Colombia El Recuerdo

Product image 1Colombia El Recuerdo
Product image 2Colombia El Recuerdo
Product image 3Colombia El Recuerdo
Product image 4Colombia El Recuerdo
Product image 5Colombia El Recuerdo
Product image 6Colombia El Recuerdo
Product image 7Colombia El Recuerdo
Product image 8Colombia El Recuerdo
Product image 9Colombia El Recuerdo
Product image 10Colombia El Recuerdo

Regular price £8.50

Name: El Recuerdo

Producer: Sergio Montoya

Origin: Gautica, Risaralda

Varietal: Castillo, Caturra

Altitude: 1780-1820 metres above sea level

Process: Washed

Flavours: Lime, White Sugar & Chocolate

Cup Score: 85

Harvest: October-December 

Importer: Raw Material

Where is it from?

Colombia is the third-largest producer of coffee in the world after Brazil and Vietnam – though holds the crown for being the largest producer of washed Arabica. The coffee-producing areas lie among the foothills of the Andes and the Sierra Nevada, where the climate is temperate with adequate rainfall. Colombia has three secondary mountain ranges (cordilleras) that run towards the Andes and it is amongst these ranges that the majority of coffee is grown. The hilly terrain provides a wide variety of micro-climates, meaning that harvesting can take place throughout the year as coffee from different farms will ripen at varying times.

There are more than half a million growers spread throughout the key regions of Nariño, Cauca, Meta, Huila, Tolima, Quindio, Caldas, Risaralda, Antioquia, Valle del Cauca, Cundinamarca, Guajira, Cesar, Madgalena, Boyacá, Santander and Norte de Santander. In a country as large as Colombia, with an established coffee industry that is spread over 17 regions, there is bound to be a variation in quality. However, it is widely accepted that some of the country’s best coffees come from the south-west in the departments of Huila, Tolima, Nariño and Cauca. Key varietals include caturra, bourbon, typica, castillo and maragogype.

Coffee’s importance to the Colombian economy brought about the development of The Federacion Nacional de Cafeteros (FNC) in 1927. This body is responsible for research, technical advisory services, quality control and marketing. Juan Valdez, a fictitious character created by the FNC, is the world-famous moustachioed, mule-riding and sombrero-wearing coffee farmer depicted on coffee sacks and logos. He has very much become the face of the Colombian coffee industry, especially outside of the country.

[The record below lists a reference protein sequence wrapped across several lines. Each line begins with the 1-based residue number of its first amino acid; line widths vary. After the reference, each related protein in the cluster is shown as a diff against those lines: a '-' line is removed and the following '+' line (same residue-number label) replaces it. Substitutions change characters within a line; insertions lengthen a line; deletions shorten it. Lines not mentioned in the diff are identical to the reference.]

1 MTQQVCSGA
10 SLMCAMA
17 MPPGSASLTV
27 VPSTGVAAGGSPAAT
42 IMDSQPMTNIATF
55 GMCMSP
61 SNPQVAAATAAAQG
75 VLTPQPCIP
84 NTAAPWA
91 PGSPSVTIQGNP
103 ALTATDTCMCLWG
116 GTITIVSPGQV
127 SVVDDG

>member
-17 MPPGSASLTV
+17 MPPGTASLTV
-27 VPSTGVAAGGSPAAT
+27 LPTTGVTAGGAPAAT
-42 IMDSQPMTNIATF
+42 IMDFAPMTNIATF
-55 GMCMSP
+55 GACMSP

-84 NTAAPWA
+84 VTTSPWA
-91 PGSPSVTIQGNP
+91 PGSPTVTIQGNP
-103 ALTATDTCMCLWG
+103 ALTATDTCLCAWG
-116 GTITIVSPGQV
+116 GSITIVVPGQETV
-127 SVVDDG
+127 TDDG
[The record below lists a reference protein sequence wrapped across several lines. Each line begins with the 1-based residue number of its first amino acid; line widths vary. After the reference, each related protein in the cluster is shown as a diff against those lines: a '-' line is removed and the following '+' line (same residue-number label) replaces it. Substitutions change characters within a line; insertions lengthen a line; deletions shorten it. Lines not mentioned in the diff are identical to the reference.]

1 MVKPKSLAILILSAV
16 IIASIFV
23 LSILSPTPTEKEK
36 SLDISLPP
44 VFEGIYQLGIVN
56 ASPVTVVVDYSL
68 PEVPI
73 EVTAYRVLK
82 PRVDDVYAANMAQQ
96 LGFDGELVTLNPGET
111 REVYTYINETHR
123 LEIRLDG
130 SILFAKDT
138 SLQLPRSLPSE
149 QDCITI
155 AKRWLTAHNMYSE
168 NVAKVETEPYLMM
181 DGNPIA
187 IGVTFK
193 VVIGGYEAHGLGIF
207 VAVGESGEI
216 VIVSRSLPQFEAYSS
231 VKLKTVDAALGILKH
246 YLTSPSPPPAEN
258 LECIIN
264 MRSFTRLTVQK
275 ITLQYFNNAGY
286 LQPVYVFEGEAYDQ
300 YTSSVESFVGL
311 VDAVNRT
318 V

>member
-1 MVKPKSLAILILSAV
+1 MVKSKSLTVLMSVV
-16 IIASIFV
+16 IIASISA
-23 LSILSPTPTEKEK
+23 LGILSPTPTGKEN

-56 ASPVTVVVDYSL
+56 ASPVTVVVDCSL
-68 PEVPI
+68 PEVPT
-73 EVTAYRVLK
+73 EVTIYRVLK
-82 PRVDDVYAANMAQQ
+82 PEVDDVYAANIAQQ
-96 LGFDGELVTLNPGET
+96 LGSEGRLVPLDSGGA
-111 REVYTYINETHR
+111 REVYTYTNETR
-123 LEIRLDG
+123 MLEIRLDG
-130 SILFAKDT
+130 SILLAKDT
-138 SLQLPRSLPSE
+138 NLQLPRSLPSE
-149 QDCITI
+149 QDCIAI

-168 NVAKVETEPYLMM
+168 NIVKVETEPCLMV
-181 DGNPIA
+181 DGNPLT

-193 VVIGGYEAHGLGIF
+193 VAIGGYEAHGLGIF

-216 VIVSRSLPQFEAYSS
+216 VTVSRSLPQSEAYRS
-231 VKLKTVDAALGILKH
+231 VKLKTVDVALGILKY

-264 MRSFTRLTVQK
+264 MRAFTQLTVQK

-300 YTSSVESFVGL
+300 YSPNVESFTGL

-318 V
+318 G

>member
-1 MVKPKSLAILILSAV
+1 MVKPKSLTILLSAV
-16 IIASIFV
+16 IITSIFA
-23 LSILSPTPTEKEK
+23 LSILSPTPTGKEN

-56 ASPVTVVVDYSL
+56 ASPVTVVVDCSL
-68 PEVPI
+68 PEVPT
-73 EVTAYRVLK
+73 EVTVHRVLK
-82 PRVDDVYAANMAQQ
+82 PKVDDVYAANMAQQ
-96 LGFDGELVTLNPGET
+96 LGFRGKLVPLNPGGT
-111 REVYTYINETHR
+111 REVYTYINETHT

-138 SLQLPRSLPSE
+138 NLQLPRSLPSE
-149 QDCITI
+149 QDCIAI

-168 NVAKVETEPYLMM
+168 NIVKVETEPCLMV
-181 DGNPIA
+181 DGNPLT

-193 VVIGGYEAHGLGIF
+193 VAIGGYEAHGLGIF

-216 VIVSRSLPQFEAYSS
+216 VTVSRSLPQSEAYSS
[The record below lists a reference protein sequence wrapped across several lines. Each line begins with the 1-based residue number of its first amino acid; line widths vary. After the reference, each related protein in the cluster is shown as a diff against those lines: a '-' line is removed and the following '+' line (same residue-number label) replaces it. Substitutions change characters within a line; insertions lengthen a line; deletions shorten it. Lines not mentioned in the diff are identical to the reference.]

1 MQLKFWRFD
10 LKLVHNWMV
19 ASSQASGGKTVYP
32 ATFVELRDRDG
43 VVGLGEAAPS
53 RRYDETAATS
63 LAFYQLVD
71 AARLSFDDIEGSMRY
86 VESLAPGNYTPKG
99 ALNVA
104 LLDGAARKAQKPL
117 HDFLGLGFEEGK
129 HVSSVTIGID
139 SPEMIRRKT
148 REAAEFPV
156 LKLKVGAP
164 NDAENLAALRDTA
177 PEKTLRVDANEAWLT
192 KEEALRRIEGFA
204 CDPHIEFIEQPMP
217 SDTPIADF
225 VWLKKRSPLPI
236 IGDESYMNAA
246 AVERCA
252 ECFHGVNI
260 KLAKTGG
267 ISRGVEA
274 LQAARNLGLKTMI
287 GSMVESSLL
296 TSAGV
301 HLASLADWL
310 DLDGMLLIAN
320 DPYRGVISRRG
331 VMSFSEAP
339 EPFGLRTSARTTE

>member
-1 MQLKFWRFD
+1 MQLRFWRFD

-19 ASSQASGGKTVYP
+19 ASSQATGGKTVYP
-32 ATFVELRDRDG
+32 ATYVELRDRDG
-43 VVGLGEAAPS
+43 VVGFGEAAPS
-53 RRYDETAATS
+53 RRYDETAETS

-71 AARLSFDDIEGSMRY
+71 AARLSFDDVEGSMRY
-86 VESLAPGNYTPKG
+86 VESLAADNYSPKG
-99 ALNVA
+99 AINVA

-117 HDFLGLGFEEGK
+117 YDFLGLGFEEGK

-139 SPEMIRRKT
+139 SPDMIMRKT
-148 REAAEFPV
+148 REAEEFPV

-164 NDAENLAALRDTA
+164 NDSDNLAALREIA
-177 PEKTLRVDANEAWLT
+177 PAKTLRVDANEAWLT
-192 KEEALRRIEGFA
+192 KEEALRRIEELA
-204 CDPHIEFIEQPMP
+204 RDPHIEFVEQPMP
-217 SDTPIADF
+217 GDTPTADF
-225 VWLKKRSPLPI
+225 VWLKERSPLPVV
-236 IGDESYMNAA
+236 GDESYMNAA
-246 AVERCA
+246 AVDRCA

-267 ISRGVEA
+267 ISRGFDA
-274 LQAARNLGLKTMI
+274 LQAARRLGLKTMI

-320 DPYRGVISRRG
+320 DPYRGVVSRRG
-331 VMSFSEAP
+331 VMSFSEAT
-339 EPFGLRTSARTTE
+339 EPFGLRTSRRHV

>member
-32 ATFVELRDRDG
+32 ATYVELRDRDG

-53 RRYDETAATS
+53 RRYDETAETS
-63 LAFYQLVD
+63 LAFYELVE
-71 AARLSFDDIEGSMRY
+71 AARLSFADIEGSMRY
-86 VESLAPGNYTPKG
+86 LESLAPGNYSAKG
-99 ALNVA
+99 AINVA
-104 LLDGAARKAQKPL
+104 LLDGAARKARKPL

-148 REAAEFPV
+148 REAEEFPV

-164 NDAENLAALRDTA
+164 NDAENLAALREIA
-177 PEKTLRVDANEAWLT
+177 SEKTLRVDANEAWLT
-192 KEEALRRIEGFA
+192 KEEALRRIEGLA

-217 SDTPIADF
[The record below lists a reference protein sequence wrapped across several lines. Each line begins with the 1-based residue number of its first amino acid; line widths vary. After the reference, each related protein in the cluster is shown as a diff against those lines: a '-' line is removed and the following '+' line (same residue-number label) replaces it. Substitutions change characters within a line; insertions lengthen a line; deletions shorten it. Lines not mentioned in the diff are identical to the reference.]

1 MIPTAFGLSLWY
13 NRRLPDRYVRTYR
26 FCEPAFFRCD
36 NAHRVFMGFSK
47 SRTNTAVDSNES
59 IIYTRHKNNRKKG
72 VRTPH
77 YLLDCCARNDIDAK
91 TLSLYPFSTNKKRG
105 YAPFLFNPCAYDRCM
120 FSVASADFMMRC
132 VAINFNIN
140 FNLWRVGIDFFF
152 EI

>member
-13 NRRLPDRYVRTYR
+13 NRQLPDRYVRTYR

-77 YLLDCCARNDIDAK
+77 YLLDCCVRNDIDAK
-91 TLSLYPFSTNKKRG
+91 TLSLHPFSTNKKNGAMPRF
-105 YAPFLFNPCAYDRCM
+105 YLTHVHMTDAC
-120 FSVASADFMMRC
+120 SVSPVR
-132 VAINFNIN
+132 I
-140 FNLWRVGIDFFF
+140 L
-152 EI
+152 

The Associacion La Cristalina de Guatica was born due to the proximity of the La Cristalina Municipal Natural Park. The town is situated in Guatica, a municipality in the department of Risaralda, Colombia, which is 93km north of the department’s capital, Pereira. The region sits within the mountainous cordillera Occidental, where the soil is fed by the Guatica, Opirama, and Oro Rivers. In 2007, the association was formed with 55 founders dedicated to the production of high-quality coffee. In 2008, the Support Productive Partnerships project was obtained.

The Association has 145 associates including Betania, El Carmelo, El Jordán, Milan, San Dimas, Sirguia Chiquito, Talaban. Today it has 145 active associates, of which 54 are part of a second phase of the project of productive alliances that seeks to continue with the improvement of the quality of life of the associates. The Association’s lots are typically made up of caturra, castillo, and variedad colombia, planted in volcanic soil.

Sergio Leandro Montoya lives with his wife and son on the Farm El Recuerdo located in the Municipality of Guatica, Risaralda. His farm is located in the area called El Diamante and it is located between 1,780 to 1,820 MASL.

The area of the farm is 2 hectares with an estimated production of 2,500 kg of parchment every year. The main harvest at the farm is from October to January and the fly crop between May to August every year, this has shifted a little bit due to climate change, however year by year the production has been quite stable. The varieties planted at the farm are Castillo, Rosario and Caturra. Sergio is a key member of the Associacion La Cristalina de Guatica and is part of the QC team. This team is in charge of evaluating all of the coffee delivered by the members into the buying point where the coffee is classified by physical and sensorial quality.

This skill and experience have pushed Sergio in the path of enhancing the quality of the coffee produced at his farm over the years with a simple clean process resulting in excellent quality. The general process in his farm is washed due to drying constraints as he does not have enough area to dry all of his coffee at once. His fermentation tanks are made of traditional mayolica tails and he uses a Jota Gallo pulping machine. The average time of fermentation is 18 to 24 hours. In his area, it takes around 15 to 20 days to sun dry the coffee.




Filter & Espresso


Customer Reviews

Based on 1 review
Typical Colombian taste

Quality up to Django standards

Close (esc)

Royal Mail is experiencing unusual disruptions in their services. We recommend choosing DPD tracked when placing your order.

Age verification

By clicking enter you are verifying that you are old enough to consume alcohol.


Shopping Cart

Your cart is currently empty.
Shop now